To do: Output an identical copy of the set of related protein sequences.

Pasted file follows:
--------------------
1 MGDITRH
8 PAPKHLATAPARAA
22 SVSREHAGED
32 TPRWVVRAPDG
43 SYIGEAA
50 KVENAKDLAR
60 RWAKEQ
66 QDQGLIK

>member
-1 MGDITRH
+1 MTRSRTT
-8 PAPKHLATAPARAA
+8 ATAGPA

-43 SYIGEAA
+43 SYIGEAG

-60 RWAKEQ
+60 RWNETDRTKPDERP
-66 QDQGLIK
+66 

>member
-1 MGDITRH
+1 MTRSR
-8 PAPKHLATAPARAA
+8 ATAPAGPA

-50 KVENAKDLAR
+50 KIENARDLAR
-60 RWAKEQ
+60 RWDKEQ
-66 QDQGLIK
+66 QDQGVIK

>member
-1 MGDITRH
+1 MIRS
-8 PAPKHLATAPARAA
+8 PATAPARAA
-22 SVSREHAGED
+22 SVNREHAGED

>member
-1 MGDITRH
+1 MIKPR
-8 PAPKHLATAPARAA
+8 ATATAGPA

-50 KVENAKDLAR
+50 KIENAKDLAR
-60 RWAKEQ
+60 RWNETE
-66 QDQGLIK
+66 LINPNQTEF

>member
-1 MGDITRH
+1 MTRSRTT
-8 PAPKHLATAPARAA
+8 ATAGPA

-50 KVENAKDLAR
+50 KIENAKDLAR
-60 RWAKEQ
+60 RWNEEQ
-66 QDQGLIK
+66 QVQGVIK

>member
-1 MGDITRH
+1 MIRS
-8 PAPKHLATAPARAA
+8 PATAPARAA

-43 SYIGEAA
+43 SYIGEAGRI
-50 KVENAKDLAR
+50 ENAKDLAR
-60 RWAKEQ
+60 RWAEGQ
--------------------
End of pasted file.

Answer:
1 MGDITRH
8 PAPKHLATAPARAA
22 SVSREHAGED
32 TPRWVVRAPDG
43 SYIGEAA
50 KVENAKDLAR
60 RWAKEQ
66 QDQGLIK

>member
-1 MGDITRH
+1 MTRSRTT
-8 PAPKHLATAPARAA
+8 ATAGPA

-43 SYIGEAA
+43 SYIGEAG

-60 RWAKEQ
+60 RWNETDRTKPDERP
-66 QDQGLIK
+66 

>member
-1 MGDITRH
+1 MTRSR
-8 PAPKHLATAPARAA
+8 ATAPAGPA

-50 KVENAKDLAR
+50 KIENARDLAR
-60 RWAKEQ
+60 RWDKEQ
-66 QDQGLIK
+66 QDQGVIK

>member
-1 MGDITRH
+1 MIRS
-8 PAPKHLATAPARAA
+8 PATAPARAA
-22 SVSREHAGED
+22 SVNREHAGED

>member
-1 MGDITRH
+1 MIKPR
-8 PAPKHLATAPARAA
+8 ATATAGPA

-50 KVENAKDLAR
+50 KIENAKDLAR
-60 RWAKEQ
+60 RWNETE
-66 QDQGLIK
+66 LINPNQTEF

>member
-1 MGDITRH
+1 MTRSRTT
-8 PAPKHLATAPARAA
+8 ATAGPA

-50 KVENAKDLAR
+50 KIENAKDLAR
-60 RWAKEQ
+60 RWNEEQ
-66 QDQGLIK
+66 QVQGVIK

>member
-1 MGDITRH
+1 MIRS
-8 PAPKHLATAPARAA
+8 PATAPARAA

-43 SYIGEAA
+43 SYIGEAGRI
-50 KVENAKDLAR
+50 ENAKDLAR
-60 RWAKEQ
+60 RWAEGQ